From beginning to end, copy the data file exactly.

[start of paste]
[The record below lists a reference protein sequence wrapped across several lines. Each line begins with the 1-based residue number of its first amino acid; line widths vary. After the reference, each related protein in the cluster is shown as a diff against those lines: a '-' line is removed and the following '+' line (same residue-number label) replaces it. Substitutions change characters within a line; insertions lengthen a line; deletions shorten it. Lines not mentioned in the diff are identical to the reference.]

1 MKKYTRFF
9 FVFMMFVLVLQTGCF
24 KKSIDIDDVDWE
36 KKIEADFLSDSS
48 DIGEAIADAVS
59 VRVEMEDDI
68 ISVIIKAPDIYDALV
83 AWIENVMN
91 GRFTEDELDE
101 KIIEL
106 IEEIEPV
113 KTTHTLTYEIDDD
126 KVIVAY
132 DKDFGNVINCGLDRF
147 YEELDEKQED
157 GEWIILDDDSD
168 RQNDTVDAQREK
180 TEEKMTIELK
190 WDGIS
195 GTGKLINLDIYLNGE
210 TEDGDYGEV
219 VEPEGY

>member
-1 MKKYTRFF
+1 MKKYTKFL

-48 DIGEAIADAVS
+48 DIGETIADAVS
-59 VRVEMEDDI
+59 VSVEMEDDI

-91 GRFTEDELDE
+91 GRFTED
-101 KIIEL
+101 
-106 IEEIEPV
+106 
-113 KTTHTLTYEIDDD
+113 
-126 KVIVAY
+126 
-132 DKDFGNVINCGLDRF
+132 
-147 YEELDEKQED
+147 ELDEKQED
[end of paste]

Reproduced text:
[The record below lists a reference protein sequence wrapped across several lines. Each line begins with the 1-based residue number of its first amino acid; line widths vary. After the reference, each related protein in the cluster is shown as a diff against those lines: a '-' line is removed and the following '+' line (same residue-number label) replaces it. Substitutions change characters within a line; insertions lengthen a line; deletions shorten it. Lines not mentioned in the diff are identical to the reference.]

1 MKKYTRFF
9 FVFMMFVLVLQTGCF
24 KKSIDIDDVDWE
36 KKIEADFLSDSS
48 DIGEAIADAVS
59 VRVEMEDDI
68 ISVIIKAPDIYDALV
83 AWIENVMN
91 GRFTEDELDE
101 KIIEL
106 IEEIEPV
113 KTTHTLTYEIDDD
126 KVIVAY
132 DKDFGNVINCGLDRF
147 YEELDEKQED
157 GEWIILDDDSD
168 RQNDTVDAQREK
180 TEEKMTIELK
190 WDGIS
195 GTGKLINLDIYLNGE
210 TEDGDYGEV
219 VEPEGY

>member
-1 MKKYTRFF
+1 MKKYTKFL

-48 DIGEAIADAVS
+48 DIGETIADAVS
-59 VRVEMEDDI
+59 VSVEMEDDI

-91 GRFTEDELDE
+91 GRFTED
-101 KIIEL
+101 
-106 IEEIEPV
+106 
-113 KTTHTLTYEIDDD
+113 
-126 KVIVAY
+126 
-132 DKDFGNVINCGLDRF
+132 
-147 YEELDEKQED
+147 ELDEKQED